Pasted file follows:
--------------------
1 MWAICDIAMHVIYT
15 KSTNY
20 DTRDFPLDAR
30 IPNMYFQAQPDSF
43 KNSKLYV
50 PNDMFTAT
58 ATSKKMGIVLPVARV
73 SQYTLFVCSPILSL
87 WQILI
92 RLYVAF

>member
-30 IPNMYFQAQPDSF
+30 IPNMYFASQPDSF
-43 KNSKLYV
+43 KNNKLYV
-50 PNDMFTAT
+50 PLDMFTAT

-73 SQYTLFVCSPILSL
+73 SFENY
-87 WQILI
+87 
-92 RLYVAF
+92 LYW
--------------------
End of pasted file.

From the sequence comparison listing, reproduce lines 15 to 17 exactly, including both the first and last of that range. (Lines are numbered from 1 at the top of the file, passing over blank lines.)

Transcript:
+43 KNNKLYV
-50 PNDMFTAT
+50 PLDMFTAT